Fans crowd Brazil beach in anticipation of giant Rolling Stones show

Screams and cheers greeted the Rolling Stones as they pulled up to their beach-front hotel Friday in a huge police motorcade, and die-hard fans were already staking out spots before an enormous stage on Copacabana Beach, where up to 2 million people were expected to attend the band's free concert Saturday night.

"We've been camped out here since 5:00 a.m. Thursday and we're only leaving to take baths in the ocean," said Rodrigo Barduco, a 23-year-old student from Sao Paulo.

A week before Carnival festivities hit full-swing, the concert was already drawing tourists and Brazilians to Rio de Janeiro which knows a thing or two about hosting massive parties.

Millions of people flock to Copacabana Beach each year for the city's New Years' Eve celebration, which features fireworks, tributes to Afro-Brazilian spirit deities and bands on several stages. In 1994, 3.5 million people hit the beach to see Rod Stewart in what The Guinness World Records Web site describes as history's largest live concert.

But Rio Mayor Cesar Maia is among the city officials already touting Saturday's Stones appearance as the biggest live concert ever, arguing that many of those counted at the Stewart show were on the beach to celebrate New Year's.

Stones fans were expected to fill fully half of the 4-kilometer (2.5-mile) beach. Eight video screens and 16 sound towers will give fans far from the action a glimpse of the sexagenarian rockers.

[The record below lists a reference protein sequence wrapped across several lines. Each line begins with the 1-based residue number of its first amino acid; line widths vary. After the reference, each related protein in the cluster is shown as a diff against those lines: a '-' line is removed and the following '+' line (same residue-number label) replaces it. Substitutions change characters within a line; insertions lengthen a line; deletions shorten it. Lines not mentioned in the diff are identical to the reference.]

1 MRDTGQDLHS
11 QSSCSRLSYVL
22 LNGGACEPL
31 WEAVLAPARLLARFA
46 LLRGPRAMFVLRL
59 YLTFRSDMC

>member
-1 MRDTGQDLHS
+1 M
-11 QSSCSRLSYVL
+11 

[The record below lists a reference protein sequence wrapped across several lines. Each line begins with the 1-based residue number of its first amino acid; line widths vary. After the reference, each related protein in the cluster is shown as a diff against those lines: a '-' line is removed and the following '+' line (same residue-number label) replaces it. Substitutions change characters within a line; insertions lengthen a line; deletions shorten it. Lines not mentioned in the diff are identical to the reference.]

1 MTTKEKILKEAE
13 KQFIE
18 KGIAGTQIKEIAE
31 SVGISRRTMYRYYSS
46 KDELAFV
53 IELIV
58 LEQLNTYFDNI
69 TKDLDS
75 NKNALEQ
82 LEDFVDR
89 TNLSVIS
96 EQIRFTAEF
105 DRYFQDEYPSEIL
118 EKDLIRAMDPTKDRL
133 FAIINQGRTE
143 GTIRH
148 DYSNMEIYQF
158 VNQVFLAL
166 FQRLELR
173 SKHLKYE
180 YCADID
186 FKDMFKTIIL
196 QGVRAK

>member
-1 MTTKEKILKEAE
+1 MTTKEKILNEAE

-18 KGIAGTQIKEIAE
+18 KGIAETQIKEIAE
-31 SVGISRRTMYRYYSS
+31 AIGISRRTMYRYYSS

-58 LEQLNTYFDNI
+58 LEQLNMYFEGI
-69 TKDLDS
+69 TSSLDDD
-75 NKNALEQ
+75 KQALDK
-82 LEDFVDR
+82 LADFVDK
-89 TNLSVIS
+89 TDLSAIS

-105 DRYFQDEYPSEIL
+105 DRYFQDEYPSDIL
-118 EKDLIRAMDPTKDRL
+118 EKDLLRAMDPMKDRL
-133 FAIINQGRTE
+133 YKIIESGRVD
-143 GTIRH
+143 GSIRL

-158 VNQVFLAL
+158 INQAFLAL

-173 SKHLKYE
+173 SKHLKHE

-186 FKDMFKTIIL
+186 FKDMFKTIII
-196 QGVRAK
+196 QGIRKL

Security is a concern. Earlier this month, three people were crushed to death and 38 injured in Sao Paulo when thousands of fans surged through security barriers at an autograph session for the Mexican band RBD.

The city is deploying 10,000 police officers  about three times the usual contingent for New Year's  as well as 600 firefighters, civil defense workers and lifeguards, said Ana Maria Maia, Rio's subsecretary of special events.

The city's port authority also was preparing for the huge influx of boats expected to crowd the shoreline.

As workers put the finishing touches on the enormous stage, fans were hoping for a glimpse of the band, known for hits such as "Satisfaction."

"I'm here to see them," Cristina Spacarella, a 46-year-old tourist from Argentina, said Friday. But she said she would not go to the show itself  "it's going to be too crowded." Local media speculated that the Rolling Stones might visit the city's Sambadrome stadium, where the Carnival group Imperatriz Leopolinense was rehearsing, since Luciana Jimenez, who has a 6-year-old son with lead singer Mick Jagger, is a featured Carnival dancer for the group.

This is the Stones' third visit to the country but the first time the band has played for free in Brazil, where few can afford tickets to see top international acts.

Fans were also camping out outside Sao Paulo's Morumbi stadium on Friday, hoping to be one of the first to enter the venue where U2 is playing Monday night. Organizers were overwhelmed by huge crowds when the Irish band's tickets went on sale Jan. 16. Police were called in to restore order when some infuriated fans threatened to break into the stores where tickets were being sold, reports AP.

O.Ch.

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